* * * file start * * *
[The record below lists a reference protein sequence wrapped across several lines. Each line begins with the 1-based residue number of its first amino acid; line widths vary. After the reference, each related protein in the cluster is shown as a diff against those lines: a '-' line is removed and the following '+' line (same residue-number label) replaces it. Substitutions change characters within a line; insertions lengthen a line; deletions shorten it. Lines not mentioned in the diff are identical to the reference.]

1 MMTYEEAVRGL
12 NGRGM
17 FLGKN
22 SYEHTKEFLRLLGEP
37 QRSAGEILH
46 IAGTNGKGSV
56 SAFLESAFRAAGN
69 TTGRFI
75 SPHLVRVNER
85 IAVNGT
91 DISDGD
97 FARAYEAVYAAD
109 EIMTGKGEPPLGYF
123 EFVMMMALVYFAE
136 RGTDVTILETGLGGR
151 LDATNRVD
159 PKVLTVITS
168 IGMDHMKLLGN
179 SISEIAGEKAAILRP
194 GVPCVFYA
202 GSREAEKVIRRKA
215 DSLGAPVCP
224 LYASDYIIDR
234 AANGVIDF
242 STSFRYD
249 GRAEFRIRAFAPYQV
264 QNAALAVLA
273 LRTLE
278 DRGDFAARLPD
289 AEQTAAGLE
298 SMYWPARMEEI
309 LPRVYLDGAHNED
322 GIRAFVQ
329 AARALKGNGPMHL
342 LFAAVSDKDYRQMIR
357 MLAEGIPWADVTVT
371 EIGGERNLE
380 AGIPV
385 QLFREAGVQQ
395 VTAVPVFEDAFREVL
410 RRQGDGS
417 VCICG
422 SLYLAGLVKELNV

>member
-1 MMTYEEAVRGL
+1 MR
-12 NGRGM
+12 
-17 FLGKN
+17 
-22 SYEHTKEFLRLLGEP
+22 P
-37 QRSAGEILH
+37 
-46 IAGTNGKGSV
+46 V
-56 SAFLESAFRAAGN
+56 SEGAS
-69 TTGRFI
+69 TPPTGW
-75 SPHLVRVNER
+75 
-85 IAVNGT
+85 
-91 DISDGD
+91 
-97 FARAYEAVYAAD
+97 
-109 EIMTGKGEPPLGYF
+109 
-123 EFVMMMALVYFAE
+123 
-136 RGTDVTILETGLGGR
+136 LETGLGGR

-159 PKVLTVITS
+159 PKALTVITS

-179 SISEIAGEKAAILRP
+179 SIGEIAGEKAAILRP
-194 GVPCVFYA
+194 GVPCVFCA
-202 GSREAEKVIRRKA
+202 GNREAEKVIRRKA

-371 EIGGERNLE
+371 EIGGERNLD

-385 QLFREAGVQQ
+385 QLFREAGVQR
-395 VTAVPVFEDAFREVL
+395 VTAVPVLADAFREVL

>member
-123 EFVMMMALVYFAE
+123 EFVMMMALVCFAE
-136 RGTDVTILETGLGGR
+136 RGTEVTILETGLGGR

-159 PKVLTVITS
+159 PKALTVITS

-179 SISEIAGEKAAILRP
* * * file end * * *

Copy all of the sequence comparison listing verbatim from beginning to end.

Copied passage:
[The record below lists a reference protein sequence wrapped across several lines. Each line begins with the 1-based residue number of its first amino acid; line widths vary. After the reference, each related protein in the cluster is shown as a diff against those lines: a '-' line is removed and the following '+' line (same residue-number label) replaces it. Substitutions change characters within a line; insertions lengthen a line; deletions shorten it. Lines not mentioned in the diff are identical to the reference.]

1 MMTYEEAVRGL
12 NGRGM
17 FLGKN
22 SYEHTKEFLRLLGEP
37 QRSAGEILH
46 IAGTNGKGSV
56 SAFLESAFRAAGN
69 TTGRFI
75 SPHLVRVNER
85 IAVNGT
91 DISDGD
97 FARAYEAVYAAD
109 EIMTGKGEPPLGYF
123 EFVMMMALVYFAE
136 RGTDVTILETGLGGR
151 LDATNRVD
159 PKVLTVITS
168 IGMDHMKLLGN
179 SISEIAGEKAAILRP
194 GVPCVFYA
202 GSREAEKVIRRKA
215 DSLGAPVCP
224 LYASDYIIDR
234 AANGVIDF
242 STSFRYD
249 GRAEFRIRAFAPYQV
264 QNAALAVLA
273 LRTLE
278 DRGDFAARLPD
289 AEQTAAGLE
298 SMYWPARMEEI
309 LPRVYLDGAHNED
322 GIRAFVQ
329 AARALKGNGPMHL
342 LFAAVSDKDYRQMIR
357 MLAEGIPWADVTVT
371 EIGGERNLE
380 AGIPV
385 QLFREAGVQQ
395 VTAVPVFEDAFREVL
410 RRQGDGS
417 VCICG
422 SLYLAGLVKELNV

>member
-1 MMTYEEAVRGL
+1 MR
-12 NGRGM
+12 
-17 FLGKN
+17 
-22 SYEHTKEFLRLLGEP
+22 P
-37 QRSAGEILH
+37 
-46 IAGTNGKGSV
+46 V
-56 SAFLESAFRAAGN
+56 SEGAS
-69 TTGRFI
+69 TPPTGW
-75 SPHLVRVNER
+75 
-85 IAVNGT
+85 
-91 DISDGD
+91 
-97 FARAYEAVYAAD
+97 
-109 EIMTGKGEPPLGYF
+109 
-123 EFVMMMALVYFAE
+123 
-136 RGTDVTILETGLGGR
+136 LETGLGGR

-159 PKVLTVITS
+159 PKALTVITS

-179 SISEIAGEKAAILRP
+179 SIGEIAGEKAAILRP
-194 GVPCVFYA
+194 GVPCVFCA
-202 GSREAEKVIRRKA
+202 GNREAEKVIRRKA

-371 EIGGERNLE
+371 EIGGERNLD

-385 QLFREAGVQQ
+385 QLFREAGVQR
-395 VTAVPVFEDAFREVL
+395 VTAVPVLADAFREVL

>member
-123 EFVMMMALVYFAE
+123 EFVMMMALVCFAE
-136 RGTDVTILETGLGGR
+136 RGTEVTILETGLGGR

-159 PKVLTVITS
+159 PKALTVITS

-179 SISEIAGEKAAILRP